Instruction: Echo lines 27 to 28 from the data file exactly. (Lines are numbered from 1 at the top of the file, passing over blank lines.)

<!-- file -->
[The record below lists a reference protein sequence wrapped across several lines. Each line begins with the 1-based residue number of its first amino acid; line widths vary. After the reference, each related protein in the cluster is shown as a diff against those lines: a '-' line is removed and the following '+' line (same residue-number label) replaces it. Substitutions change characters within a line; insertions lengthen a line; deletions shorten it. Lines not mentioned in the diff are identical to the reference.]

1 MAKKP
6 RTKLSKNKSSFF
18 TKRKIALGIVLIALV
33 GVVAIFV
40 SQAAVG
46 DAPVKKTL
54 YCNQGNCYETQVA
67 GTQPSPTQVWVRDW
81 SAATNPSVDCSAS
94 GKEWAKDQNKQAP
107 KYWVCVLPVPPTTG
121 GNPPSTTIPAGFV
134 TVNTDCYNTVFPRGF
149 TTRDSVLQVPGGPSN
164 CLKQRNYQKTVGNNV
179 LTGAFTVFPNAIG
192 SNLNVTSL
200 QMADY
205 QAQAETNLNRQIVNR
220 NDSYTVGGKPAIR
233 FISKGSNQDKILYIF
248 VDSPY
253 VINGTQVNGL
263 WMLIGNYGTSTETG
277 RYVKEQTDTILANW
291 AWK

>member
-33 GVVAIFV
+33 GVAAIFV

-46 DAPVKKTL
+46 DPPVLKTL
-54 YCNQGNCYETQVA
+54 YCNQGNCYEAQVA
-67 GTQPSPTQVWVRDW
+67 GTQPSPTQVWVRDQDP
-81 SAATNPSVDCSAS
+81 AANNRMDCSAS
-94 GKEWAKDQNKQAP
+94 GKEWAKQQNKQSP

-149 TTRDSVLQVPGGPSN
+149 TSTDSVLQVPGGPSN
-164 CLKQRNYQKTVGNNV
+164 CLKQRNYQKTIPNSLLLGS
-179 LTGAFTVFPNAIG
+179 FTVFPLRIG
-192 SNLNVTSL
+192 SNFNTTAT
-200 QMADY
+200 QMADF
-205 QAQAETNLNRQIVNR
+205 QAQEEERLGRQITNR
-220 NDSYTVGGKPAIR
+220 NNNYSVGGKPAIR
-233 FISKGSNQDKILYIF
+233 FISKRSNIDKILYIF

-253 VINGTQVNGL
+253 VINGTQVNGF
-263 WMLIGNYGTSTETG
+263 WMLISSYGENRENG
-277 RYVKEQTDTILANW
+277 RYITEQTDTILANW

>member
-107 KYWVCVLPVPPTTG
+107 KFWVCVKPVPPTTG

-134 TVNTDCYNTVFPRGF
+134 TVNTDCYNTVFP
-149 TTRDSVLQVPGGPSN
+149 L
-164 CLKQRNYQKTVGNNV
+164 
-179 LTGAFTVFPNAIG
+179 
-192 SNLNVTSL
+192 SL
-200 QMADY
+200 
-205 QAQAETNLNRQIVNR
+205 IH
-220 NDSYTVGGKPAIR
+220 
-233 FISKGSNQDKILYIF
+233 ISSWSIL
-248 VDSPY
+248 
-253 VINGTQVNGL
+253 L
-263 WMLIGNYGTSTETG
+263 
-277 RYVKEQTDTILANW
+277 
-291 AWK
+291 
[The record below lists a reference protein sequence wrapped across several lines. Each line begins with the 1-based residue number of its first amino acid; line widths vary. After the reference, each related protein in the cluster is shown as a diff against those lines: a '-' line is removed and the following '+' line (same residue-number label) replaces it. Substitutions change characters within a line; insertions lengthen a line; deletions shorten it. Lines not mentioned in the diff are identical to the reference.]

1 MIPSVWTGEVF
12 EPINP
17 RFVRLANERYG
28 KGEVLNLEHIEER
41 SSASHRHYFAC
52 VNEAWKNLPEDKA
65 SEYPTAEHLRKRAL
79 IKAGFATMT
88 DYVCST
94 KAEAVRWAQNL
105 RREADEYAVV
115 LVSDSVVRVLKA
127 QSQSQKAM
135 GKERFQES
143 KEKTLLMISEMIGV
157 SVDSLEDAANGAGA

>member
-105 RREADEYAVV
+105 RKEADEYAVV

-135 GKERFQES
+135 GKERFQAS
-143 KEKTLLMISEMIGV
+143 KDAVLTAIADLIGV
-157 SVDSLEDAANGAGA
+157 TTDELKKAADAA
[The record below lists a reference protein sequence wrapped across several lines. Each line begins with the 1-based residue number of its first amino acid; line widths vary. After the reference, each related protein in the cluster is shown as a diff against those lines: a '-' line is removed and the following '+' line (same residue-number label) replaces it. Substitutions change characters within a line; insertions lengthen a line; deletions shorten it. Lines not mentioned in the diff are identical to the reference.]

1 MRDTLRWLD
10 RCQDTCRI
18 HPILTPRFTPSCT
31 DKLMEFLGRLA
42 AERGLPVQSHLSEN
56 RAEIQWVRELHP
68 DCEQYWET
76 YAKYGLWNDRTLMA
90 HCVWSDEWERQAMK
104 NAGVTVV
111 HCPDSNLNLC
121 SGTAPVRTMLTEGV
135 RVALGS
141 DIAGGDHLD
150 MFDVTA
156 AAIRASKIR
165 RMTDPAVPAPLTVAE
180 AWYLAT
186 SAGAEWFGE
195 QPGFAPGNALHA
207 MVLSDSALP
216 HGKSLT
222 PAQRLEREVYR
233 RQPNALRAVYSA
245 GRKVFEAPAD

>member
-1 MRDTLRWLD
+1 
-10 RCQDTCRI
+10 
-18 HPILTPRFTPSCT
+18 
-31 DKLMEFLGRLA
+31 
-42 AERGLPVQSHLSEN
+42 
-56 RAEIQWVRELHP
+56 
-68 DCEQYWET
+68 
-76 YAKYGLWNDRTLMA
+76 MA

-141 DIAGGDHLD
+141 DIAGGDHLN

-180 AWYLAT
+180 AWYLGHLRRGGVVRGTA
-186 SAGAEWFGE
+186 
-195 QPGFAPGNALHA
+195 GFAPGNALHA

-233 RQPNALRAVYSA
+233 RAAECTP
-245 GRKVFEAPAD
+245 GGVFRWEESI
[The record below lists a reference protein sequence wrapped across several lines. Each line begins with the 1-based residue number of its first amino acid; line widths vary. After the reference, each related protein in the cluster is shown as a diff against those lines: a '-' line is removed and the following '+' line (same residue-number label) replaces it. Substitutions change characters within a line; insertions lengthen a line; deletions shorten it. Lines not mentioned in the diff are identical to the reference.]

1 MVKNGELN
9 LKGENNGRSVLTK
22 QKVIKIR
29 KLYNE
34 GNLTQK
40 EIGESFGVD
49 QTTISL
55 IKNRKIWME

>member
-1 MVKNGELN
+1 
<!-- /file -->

291 AWK

>member